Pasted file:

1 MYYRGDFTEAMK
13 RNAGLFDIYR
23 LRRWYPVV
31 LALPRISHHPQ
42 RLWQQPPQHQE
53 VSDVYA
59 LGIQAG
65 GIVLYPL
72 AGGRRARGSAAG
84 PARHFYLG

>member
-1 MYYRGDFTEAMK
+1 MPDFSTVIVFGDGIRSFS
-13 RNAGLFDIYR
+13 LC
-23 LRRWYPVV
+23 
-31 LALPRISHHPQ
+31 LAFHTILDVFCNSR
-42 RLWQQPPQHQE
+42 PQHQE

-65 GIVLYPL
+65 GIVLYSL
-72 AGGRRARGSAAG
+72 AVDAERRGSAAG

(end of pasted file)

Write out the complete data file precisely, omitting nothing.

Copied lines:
1 MYYRGDFTEAMK
13 RNAGLFDIYR
23 LRRWYPVV
31 LALPRISHHPQ
42 RLWQQPPQHQE
53 VSDVYA
59 LGIQAG
65 GIVLYPL
72 AGGRRARGSAAG
84 PARHFYLG

>member
-1 MYYRGDFTEAMK
+1 MPDFSTVIVFGDGIRSFS
-13 RNAGLFDIYR
+13 LC
-23 LRRWYPVV
+23 
-31 LALPRISHHPQ
+31 LAFHTILDVFCNSR
-42 RLWQQPPQHQE
+42 PQHQE

-65 GIVLYPL
+65 GIVLYSL
-72 AGGRRARGSAAG
+72 AVDAERRGSAAG